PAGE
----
7. Appoint a director of environmental affairs
Creating a whole department devoted to green issues might seem a luxury, but for Fairmont Hotels & Resorts it’s been a holistic exercise – saving costs, improving the company image and preserving the environment.
Heading the department is director of environmental affairs Michelle White, an authority on sustainable operations in tourism. Her responsibilities include the day-to-day operations of Fairmont’s Green Partnership programme, an initiative launched in 1990 to minimise the impact of hotel operations on the environment. The programme, which is recognised internationally by the World Travel & Tourism Council and National Geographic Traveler magazine looks at improving areas such as waste management, energy and water conservation and community outreach programmes.
Many companies pay only lip service to green issues, but White, who has an environmental science masters degree, has clout within the company. It’s her job to ensure that environmental policies are part of the decision-making process and to see that property performance is improved. At the moment, for instance, her team is working with the purchasing department to review procurement policies and products.
“You can’t expect programmes to be effective if you don’t invest time and effort in educating colleagues so they can participate,” White says. “Effective recycling, for instance, requires that colleagues are trained in proper procedures, that bins are clearly labelled and messages continually reinforced.”
She warns that some initiatives have an initial cost. For example, energy-efficient lighting often costs more than regular lighting to buy, but it does have a demonstrated payback period. To ensure success, she always identifies programme goals over the long term and tracks performance through benchmarking each property. For instance, about 40% of the electricity needs of the Chateau Lake Louise hotel near Banff, Alberta, is met by wind and run-of-river power.
“In order for green programmes to succeed, they must become part of the corporate culture. Sustainability should never be viewed as a project,” says White.
8. Chemical-free spas
Creating a green spa isn’t easy. Most tend to guzzle energy and water at sky-high rates, while health and hygiene rules usually dictate the use of strong chemicals to keep facilities, especially pools, clean.
One spa that breaks the mould, however, is the Titanic Spa in Huddersfield, Yorkshire, billed as the UK’s first “eco-spa”. Converted from a derelict mill, the building was gutted before reopening in 2005 and is now a model of state-of-the-art green efficiency, with solar panels and a combined heat and plant system heating the five floors, including 130 carbon-neutral apartments.
A major aspect of the building is the borehole, 100m underground, which provides the entire water supply, including drinking water, showers, laundry and the swimming pool, which is chlorine- and chemical-free. Rather than a chlorine tank and pump, the spa uses a salt regulator which kills bacteria and bugs without the need for potentially harmful substances.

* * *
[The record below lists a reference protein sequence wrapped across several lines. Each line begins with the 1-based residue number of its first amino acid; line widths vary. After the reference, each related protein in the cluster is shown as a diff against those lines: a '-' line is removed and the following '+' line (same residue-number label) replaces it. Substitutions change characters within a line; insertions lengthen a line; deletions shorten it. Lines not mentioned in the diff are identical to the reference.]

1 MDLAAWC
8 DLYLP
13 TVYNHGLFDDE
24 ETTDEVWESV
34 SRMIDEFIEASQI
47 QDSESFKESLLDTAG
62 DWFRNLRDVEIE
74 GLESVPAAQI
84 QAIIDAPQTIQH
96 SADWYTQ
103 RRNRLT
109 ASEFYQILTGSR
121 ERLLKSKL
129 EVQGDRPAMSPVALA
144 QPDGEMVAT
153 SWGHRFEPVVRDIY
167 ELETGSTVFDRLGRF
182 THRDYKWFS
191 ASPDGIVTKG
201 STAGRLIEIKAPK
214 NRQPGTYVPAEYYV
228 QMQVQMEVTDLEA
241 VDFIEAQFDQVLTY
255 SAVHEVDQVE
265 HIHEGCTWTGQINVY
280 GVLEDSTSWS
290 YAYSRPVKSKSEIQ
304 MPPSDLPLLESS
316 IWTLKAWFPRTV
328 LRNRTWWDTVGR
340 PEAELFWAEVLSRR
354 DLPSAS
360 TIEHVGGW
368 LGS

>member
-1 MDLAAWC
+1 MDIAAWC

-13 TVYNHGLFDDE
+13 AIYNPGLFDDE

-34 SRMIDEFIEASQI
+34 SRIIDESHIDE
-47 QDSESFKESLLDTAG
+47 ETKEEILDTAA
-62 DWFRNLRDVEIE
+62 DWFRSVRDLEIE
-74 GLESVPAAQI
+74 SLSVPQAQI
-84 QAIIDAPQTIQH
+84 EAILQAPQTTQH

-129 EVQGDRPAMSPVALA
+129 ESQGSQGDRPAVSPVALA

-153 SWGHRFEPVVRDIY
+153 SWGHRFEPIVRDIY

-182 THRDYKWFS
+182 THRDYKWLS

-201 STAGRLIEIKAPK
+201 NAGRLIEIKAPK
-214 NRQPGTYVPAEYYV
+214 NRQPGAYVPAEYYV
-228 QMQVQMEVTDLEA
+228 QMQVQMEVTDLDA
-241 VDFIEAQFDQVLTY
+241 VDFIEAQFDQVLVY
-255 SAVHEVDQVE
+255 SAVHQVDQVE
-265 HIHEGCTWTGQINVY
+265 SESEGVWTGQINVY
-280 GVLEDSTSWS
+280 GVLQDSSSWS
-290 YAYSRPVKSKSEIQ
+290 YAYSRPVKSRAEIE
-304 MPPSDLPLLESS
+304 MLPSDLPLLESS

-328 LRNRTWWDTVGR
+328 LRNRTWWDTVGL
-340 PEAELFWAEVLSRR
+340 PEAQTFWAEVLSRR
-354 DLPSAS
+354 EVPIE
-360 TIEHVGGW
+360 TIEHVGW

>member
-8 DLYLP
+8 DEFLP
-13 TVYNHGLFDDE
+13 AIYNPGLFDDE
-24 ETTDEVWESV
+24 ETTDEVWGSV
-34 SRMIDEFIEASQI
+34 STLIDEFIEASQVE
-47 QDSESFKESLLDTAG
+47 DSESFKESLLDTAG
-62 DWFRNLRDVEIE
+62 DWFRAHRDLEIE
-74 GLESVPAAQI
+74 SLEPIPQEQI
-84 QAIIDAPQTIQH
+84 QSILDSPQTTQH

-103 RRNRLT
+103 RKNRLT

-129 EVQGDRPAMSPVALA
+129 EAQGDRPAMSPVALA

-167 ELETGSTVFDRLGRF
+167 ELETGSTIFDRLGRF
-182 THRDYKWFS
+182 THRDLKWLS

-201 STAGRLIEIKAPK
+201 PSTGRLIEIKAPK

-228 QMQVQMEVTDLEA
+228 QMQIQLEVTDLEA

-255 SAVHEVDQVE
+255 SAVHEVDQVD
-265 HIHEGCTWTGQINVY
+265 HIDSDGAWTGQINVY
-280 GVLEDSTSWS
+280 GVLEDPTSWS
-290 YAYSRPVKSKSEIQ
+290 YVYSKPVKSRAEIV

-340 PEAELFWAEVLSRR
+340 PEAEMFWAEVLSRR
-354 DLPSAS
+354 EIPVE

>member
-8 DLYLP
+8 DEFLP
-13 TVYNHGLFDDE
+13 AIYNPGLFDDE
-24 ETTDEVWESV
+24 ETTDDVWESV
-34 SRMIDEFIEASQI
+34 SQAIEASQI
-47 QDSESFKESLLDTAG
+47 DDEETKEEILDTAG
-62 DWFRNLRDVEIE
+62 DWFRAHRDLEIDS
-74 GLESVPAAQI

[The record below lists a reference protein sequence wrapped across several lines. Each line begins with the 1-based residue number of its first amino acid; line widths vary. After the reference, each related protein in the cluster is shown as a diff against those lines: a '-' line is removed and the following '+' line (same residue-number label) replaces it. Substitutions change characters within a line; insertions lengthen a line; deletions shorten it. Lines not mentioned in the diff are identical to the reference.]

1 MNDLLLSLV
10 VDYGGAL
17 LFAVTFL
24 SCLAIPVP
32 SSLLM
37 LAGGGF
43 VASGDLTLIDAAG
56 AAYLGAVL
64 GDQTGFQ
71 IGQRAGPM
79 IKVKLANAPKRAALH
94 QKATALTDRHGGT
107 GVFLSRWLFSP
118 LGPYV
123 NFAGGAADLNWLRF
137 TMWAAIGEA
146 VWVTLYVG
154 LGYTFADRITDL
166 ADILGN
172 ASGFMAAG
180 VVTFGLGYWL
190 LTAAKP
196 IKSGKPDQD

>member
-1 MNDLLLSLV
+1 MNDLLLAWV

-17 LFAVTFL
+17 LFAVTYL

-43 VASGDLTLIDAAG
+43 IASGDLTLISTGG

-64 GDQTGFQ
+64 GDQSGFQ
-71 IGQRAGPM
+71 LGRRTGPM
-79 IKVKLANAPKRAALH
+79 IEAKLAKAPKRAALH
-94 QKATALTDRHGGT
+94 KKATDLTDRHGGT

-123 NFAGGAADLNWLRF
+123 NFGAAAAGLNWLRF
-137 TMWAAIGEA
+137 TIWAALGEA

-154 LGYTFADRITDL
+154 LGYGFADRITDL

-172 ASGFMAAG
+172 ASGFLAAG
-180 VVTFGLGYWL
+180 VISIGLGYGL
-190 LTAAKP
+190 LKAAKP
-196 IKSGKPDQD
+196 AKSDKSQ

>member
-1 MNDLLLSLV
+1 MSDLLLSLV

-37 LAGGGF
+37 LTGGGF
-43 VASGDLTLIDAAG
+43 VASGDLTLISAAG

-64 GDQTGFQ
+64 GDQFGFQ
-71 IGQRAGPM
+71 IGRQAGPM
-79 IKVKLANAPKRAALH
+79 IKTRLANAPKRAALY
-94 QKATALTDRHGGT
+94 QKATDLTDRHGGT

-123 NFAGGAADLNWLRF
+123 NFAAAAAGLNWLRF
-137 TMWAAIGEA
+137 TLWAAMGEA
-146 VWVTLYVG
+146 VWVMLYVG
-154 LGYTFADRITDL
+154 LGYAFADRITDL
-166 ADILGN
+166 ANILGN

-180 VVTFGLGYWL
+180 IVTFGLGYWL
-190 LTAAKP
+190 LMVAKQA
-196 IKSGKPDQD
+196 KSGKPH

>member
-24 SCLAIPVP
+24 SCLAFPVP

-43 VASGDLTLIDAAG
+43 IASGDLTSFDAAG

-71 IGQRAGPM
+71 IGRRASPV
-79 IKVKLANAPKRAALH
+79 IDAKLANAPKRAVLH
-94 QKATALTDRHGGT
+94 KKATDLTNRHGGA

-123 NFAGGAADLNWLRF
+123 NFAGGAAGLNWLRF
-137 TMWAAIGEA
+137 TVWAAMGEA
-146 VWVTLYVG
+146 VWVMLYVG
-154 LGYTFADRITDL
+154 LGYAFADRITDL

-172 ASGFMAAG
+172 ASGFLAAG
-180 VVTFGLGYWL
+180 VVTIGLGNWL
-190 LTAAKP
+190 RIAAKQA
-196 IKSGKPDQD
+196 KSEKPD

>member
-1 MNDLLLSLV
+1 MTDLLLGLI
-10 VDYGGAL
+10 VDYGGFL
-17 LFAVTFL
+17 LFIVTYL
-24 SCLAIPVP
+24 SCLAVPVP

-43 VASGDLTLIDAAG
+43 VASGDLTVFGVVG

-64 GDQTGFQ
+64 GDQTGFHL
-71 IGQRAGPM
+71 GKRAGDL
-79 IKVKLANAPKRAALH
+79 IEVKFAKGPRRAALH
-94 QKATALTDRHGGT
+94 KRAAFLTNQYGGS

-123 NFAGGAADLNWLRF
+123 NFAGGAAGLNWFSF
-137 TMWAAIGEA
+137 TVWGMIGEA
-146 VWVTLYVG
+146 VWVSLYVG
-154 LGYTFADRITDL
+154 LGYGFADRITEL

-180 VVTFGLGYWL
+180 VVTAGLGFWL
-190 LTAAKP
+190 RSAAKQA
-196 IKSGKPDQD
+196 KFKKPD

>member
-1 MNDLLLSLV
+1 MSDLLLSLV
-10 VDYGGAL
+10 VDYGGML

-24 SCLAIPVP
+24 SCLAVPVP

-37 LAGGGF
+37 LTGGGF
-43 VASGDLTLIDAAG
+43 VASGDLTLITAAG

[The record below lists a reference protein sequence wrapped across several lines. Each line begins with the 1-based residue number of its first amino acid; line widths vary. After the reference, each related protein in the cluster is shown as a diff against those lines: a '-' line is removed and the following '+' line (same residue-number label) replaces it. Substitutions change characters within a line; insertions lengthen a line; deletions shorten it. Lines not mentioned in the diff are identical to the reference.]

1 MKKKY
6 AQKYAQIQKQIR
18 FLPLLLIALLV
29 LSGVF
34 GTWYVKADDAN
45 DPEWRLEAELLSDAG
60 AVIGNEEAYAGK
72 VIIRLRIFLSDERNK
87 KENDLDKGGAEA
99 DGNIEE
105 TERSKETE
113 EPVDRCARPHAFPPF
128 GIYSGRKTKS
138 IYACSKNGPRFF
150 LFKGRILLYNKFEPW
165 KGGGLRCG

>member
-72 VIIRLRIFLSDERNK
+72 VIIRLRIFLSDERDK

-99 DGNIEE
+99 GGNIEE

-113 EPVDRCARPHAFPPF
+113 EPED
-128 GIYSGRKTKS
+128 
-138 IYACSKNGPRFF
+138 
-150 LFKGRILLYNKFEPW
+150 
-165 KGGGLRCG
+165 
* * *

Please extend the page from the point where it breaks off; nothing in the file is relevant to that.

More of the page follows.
While equipment is more expensive – a salt regulator costs about £8,000 compared with £1,000 for a normal tank – director Warrick Burton says the system is easy to maintain, requiring only regular monitoring of pH levels. He says there are other advantages to being chemical-free too, as spa-goers don’t have to put up with any harsh odour, and being non-toxic, the system is safer for staff to use and less damaging to the environment.
Whether it’s banning paper handouts, encouraging delegates to arrive by train, or insisting that caterers use locally sourced foods, more companies are starting to look at how they can make their meetings, and choice of venue, more environmentally efficient these days.
One venue addressing the eco-conferencing issue is the Cotswold Conference Centre in Broadway, Worcestershire, which runs about 500 events a year for clients including Waitrose. Two years ago the centre signed up to Hospitable Climates (www.hospitable-climates.org.uk) and has since introduced environment-friendly initiatives including planting trees across its estate to offset carbon emissions, using Ecover cleaning products and introducing more local produce on menus. Other measures include installing low-energy light bulbs, recycling all paper, cardboard and glass – bins are placed in each training room for delegates to use – and supplying pens made from recycled materials.
On a bigger scale, a natural spring currently supplies grey water for the centre’s showers and toilets but the next step, according to sales director Nick Akeman, is to start bottling the water for drinking, using a rented bottling and cleaning kit which costs £1,600 a year. “We were using literally thousands of plastic water bottles each year so it makes huge environmental sense,” he says, adding that the venue’s green credentials are an increasing pull for clients – a distinct advantage in the competitive meetings industry. “It builds rapport because customers relate more and more to what we’re doing,” he says.
10. Knock it down and start again?
Some hotels might be so old that it seems an impossible task to make them energy-efficient, so much so that it might seem more worthwhile knocking them down and starting again. This, however, is one of the least green things you could do, says Fiona McNeill, senior architect at Ian Springford Architects. In terms of the energy expended demolishing it, the landfill created and the materials and energy used in building a new one, a complete rebuild is a nothing if not wasteful.
Instead, there are simple things that every hotel can do to improve its efficiency. The foremost of these, says McNeill, is to install high-performance windows and strip the building to its cladding and fully insulate the exterior walls. The difference from these two actions will be huge, she says. After that, the best route to take is to have a thermographic imaging survey of the hotel completed by companies such as Virtis (www.virtis.co.uk) to identify where the most energy is escaping and move forward from there.
A government-funded independent company helping businesses and the public sector to cut carbon emissions.
An energy advisory programme between the Institute of Hospitality and the government, offering free advice to help reduce energy consumption.
ECA (Energy Cost Advisors) Group
Provide independent, energy-cost consultancy services to large and small businesses from all sectors.
Energy Management Solutions
An independent consultancy which focuses on helping industrial, commercial and public sector organisations to reduce their energy usage.
An association of like-minded hoteliers whose purpose is to “encourage, assist, cajole and motivate fellow hoteliers to adopt sound and sustainable environmentally friendly and socially responsible practices”.
Free government-supported environmental consultation, advice, and documentation for UK businesses.